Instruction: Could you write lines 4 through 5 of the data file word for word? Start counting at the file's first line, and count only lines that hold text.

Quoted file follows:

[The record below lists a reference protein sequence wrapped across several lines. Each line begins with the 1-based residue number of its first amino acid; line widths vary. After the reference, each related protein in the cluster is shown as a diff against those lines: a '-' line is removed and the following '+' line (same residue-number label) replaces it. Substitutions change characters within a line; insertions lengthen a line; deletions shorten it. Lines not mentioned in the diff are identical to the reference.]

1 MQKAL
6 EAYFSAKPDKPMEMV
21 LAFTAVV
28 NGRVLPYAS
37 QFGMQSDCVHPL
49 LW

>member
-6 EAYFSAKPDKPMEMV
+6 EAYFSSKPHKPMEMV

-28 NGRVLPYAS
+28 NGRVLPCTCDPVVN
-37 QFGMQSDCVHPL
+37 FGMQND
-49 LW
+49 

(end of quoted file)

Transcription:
21 LAFTAVV
28 NGRVLPYAS